Computer security and performance: 8 myths

There are many myths out there about computers, but here are some of the most prevalent I’ve came across over the years of working in the field:

Myth No. 1: Everything unusual or bad is a virus. If something isn’t right with a computer, many people quickly blame it on a virus. It could indeed be something unwanted that was downloaded, but it may not be a true virus. These days we see more adware and junk than true viruses. Though they may all look and feel the same to you, those classified as adware and junk are typically downloaded with a user’s permission, although trickery is often used to get that permission. Furthermore, a computer can act up from some other software or hardware issue.

Myth No. 2: You don’t need antivirus on a new computer. Although a new computer has a fresh install of Windows and maybe less junk installed, it doesn’t mean it’s less susceptible to viruses and malware. I’ve actually seen the exact opposite case many times, where people try to download their favorite programs and end up being tricked into downloading adware, junk and even viruses on that brand new computer.

Myth No. 3: You must regularly run the defragment utility. Since Windows Vista, the Disk Defragmenter utility is supposed to automatically run. So unless you’re running Windows XP or earlier, you shouldn’t have to worry about regularly defragmenting your hard drive(s). If you’re curious, perhaps open the utility every so often to ensure it’s been running.

Myth No. 4: You must regularly clear your temporary files and browser cache. In the earlier days of computers, it was common to regularly delete web browser cache and other temporary files, since hard drives were much smaller and the build-up of files would negatively affect performance. However, with modern computers this type of cleanup typically isn’t needed, but maybe every couple months since it doesn’t give you much or any noticeable improvement in performance.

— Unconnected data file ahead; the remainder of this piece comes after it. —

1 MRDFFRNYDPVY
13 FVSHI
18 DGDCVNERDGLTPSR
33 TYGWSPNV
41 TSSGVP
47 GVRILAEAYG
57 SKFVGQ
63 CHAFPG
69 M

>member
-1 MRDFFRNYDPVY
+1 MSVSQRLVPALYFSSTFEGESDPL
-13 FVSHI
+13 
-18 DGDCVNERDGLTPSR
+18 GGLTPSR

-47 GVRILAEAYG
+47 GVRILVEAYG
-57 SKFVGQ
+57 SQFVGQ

Myth No. 5: Deleting icons and files will speed up your computer. Although a desktop cluttered with icons might be an eyesore, deleting just the shortcut icons will do nothing to help speed up your computer. The same applies to files and documents you’ve downloaded or created, unless by chance you have so many they’re completely filling your drive. Consider putting your efforts into uninstalling unused programs and removing programs from the Windows startup.

Myth No. 6: Emptying your Recycle Bin permanently deletes the files. As you likely know, deleting files or documents sends them to the Recycle Bin, so you can recover them later if you made a mistake or changed your mind. Every so often you might empty the Recycle Bin, thinking you’ve permanently gotten rid of them. Although Windows itself won’t let you see or open those files or documents anymore, they may be recoverable for some time after with the right tools. This is good in case you want to recover accidentally deleted files, but can be bad for your privacy.

Myth No. 7: Running a cleaner or booster will significantly improve performance. Remember, if it sounds too good to be true, it probably is. That saying applies to computers. Be suspicious of any program that promises easy and significant performance improvements. There are certainly some useful tools out there that can help, but there are even more out there that try to take advantage of you.

Myth No. 8: A new computer will be as fast, or faster, than your current one. Just because a computer is new or newer certainly doesn’t make it better or faster than an older one. This is especially the case when comparing many older computers to the cheapest of the new computers. Keep this in mind when deciding on whether to fix your computer or buy a new one. Evaluate and compare the specs of each for a more informed decision.

Thank you for reading the Springfield News-Sun and for supporting local journalism. Subscribers: log in for access to your daily ePaper and premium newsletters.

Thank you for supporting in-depth local journalism with your subscription to the Springfield News-Sun. Get more news when you want it with email newsletters just for subscribers. Sign up here.

Eric Geier is the owner of On Spot Techs, which provides on-site computer repair and IT services at homes and businesses in the Dayton and Springfield areas. For more information, visit or call 937-315-0286.